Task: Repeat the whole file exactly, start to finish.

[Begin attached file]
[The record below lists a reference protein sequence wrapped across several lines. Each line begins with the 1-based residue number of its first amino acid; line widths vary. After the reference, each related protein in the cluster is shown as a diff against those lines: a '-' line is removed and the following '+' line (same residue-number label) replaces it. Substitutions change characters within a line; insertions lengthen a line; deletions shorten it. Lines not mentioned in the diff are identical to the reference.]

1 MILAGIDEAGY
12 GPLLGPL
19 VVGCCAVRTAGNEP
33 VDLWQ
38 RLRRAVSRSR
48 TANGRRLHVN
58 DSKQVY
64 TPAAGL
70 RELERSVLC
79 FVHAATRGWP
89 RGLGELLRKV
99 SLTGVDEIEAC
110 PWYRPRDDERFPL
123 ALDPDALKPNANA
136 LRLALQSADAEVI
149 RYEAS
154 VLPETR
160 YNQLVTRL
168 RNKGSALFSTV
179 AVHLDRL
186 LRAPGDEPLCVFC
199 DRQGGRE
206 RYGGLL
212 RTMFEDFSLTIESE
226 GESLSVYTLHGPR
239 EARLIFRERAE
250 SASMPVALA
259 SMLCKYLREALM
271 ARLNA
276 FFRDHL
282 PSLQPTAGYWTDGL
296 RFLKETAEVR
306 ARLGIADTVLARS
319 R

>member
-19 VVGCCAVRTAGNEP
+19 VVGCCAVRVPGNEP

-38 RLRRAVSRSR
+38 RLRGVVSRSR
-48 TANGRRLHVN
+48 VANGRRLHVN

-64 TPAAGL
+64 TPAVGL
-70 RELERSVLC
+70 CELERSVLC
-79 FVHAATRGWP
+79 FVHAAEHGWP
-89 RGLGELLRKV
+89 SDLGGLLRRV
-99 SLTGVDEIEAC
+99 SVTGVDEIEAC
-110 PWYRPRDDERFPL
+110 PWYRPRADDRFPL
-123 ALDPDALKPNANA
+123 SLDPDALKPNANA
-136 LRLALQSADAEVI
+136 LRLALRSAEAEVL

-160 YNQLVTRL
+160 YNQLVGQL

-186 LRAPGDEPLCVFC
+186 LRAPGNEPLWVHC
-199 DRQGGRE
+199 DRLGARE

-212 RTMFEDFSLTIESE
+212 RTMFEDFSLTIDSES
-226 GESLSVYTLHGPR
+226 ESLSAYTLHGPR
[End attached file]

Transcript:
[The record below lists a reference protein sequence wrapped across several lines. Each line begins with the 1-based residue number of its first amino acid; line widths vary. After the reference, each related protein in the cluster is shown as a diff against those lines: a '-' line is removed and the following '+' line (same residue-number label) replaces it. Substitutions change characters within a line; insertions lengthen a line; deletions shorten it. Lines not mentioned in the diff are identical to the reference.]

1 MILAGIDEAGY
12 GPLLGPL
19 VVGCCAVRTAGNEP
33 VDLWQ
38 RLRRAVSRSR
48 TANGRRLHVN
58 DSKQVY
64 TPAAGL
70 RELERSVLC
79 FVHAATRGWP
89 RGLGELLRKV
99 SLTGVDEIEAC
110 PWYRPRDDERFPL
123 ALDPDALKPNANA
136 LRLALQSADAEVI
149 RYEAS
154 VLPETR
160 YNQLVTRL
168 RNKGSALFSTV
179 AVHLDRL
186 LRAPGDEPLCVFC
199 DRQGGRE
206 RYGGLL
212 RTMFEDFSLTIESE
226 GESLSVYTLHGPR
239 EARLIFRERAE
250 SASMPVALA
259 SMLCKYLREALM
271 ARLNA
276 FFRDHL
282 PSLQPTAGYWTDGL
296 RFLKETAEVR
306 ARLGIADTVLARS
319 R

>member
-19 VVGCCAVRTAGNEP
+19 VVGCCAVRVPGNEP

-38 RLRRAVSRSR
+38 RLRGVVSRSR
-48 TANGRRLHVN
+48 VANGRRLHVN

-64 TPAAGL
+64 TPAVGL
-70 RELERSVLC
+70 CELERSVLC
-79 FVHAATRGWP
+79 FVHAAEHGWP
-89 RGLGELLRKV
+89 SDLGGLLRRV
-99 SLTGVDEIEAC
+99 SVTGVDEIEAC
-110 PWYRPRDDERFPL
+110 PWYRPRADDRFPL
-123 ALDPDALKPNANA
+123 SLDPDALKPNANA
-136 LRLALQSADAEVI
+136 LRLALRSAEAEVL

-160 YNQLVTRL
+160 YNQLVGQL

-186 LRAPGDEPLCVFC
+186 LRAPGNEPLWVHC
-199 DRQGGRE
+199 DRLGARE

-212 RTMFEDFSLTIESE
+212 RTMFEDFSLTIDSES
-226 GESLSVYTLHGPR
+226 ESLSAYTLHGPR